Sasha DiGiulian is no stranger to the climbing community. As a three-time US National Champion, undefeated Pan American Champion (2004 to 2018), and 2011 Female Overall World Champion, Sasha continues to be an inspiration for all female athletes. Over the course of 2020-21, Sasha experienced multiple hip surgeries due to chronic hip displaysia. Despite these setbacks, Sasha has maintained a rigorous work ethic on her way to finding the best version of herself.

This year, Sasha decided to tackle a new challenge by competing in the 70.3 Panama Triathlon. With very little experience in endurance sports prior, Sasha learned some valuable lessons that she plans to take with her into her climbing season.

Gear used:COROS APEX 2 Take The Lead + COROS Heart Rate Monitor

A Deep Dive Outside Her Comfort Zone

Sasha's swimming workout sessions.

What is a 70.3 Middle Distance Triathlon? This event is designed with 1.2mi of swimming, followed by 56mi of cycling, and 13.1mi of running.

After several years as a professional climber, Sasha decided to mix things up a bit by training for her first 70.3 with limited experience in the three disciplines.

The most challenging part of my training is to stay motivated in the gym because I'd rather try hard outside. I needed a different challenge to stay motivated this Winter and a triathlon seemed like the best option!

While Sasha has always been a competitive athlete, she dove into this new challenge with a different perspective compared to her exceptional results in climbing.

I am not aiming for time, but more as a personal challenge. With a history of past injuries, I simply want to train and progress safely this season.

Combining Triathlon & Climbing Workouts

Example of a triathlon training as seen from COROS Training Hub.

Triathlon training can be quite time consuming for a lot of athletes when structuring workouts for three disciplines at the same time. For Sasha, it became a real struggle to include endurance training on top of her normal climbing routine and meetings throughout the week. A typical training week, on top of her climbing workouts, would include 2-3 runs, 3-4 rides, and 1-2 swimming sessions, for a total of 900-1200 TL and 15-20 hours of training.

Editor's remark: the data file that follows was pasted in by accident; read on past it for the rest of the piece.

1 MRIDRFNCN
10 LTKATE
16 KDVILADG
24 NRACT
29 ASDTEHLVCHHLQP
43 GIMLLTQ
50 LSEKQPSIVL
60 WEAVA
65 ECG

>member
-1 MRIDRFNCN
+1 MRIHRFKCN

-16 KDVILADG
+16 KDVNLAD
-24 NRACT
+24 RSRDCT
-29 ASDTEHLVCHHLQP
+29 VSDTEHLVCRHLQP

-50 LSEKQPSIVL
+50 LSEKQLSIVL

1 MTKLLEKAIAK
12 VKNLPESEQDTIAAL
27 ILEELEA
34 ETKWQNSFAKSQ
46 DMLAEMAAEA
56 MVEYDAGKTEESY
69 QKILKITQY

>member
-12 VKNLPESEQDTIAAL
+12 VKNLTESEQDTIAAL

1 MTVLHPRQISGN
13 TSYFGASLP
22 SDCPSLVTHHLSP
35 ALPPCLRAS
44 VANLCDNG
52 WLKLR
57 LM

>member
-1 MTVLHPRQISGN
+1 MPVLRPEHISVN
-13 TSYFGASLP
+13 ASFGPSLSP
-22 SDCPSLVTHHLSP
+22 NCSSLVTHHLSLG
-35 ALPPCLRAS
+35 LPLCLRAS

I enjoy swimming, but I am careful on runs to make sure I don't get injured. Cycling can be very hard to structure here in Boulder (Colorado) with the ever-changing weather we are having this Winter.

Sasha's Base Fitness during her triathlon build.

COROS Education. Base Fitness is your 42-day rolling average of Training Load. This metric is a great indicator of how much your body is ready to tackle harder workouts.

For 8 weeks, Sasha focused on increasing her Base Fitness to prepare her body for the different load it will have to endure on race day. She went from a Base Fitness score of 72 to 124 in roughly 7 weeks before tapering, an average increase of 7.4 per week, which is considered optimal before a race.

It's really tough to include both climbing and triathlon training into the schedule. I think I will be able to take a lot of mental aspects from triathlon into my climbing training as I am preparing a climbing project in Yosemite this season.

Sasha's HRV during her triathlon build.

COROS Education. HRV is a great fatigue metric and can be obtained when wearing your COROS watch during sleep.

While Sasha has been able to fully track her fitness with her COROS APEX 2, recovery is always an essential part of the training monitoring especially with her busy schedule. While wearing her watch during sleep, Sasha has been able to track her overnight HRV and plan her training accordingly. Although we can notice a slow increase (better recovered) during taper week, we can notice a significant drop the night after the race, highlighting just how impactful a 70.3 triathlon can be on your body.

Triathlon Tips From Sasha

After successfully completing her race, we asked Sasha to share her top 3 lessons learned as a first timer in this triathlon distance.

I wish I had put my sunglasses in my helmet; without the case. At the swim transition to bike, I had my sunglasses in a case and in the adrenaline of everything, I forgot them for the bike. Rookie mistake!
I targeted about 60g carbs/hour and drank electrolytes the whole time which worked well for me; I didn’t cramp and it was 90 degrees and very humid so the salt was important!
Dump the ice water from the aid stations on your head! That really helped with the heat!!

Follow Sasha via her website or social media to stay tuned for her next climbing projects this season!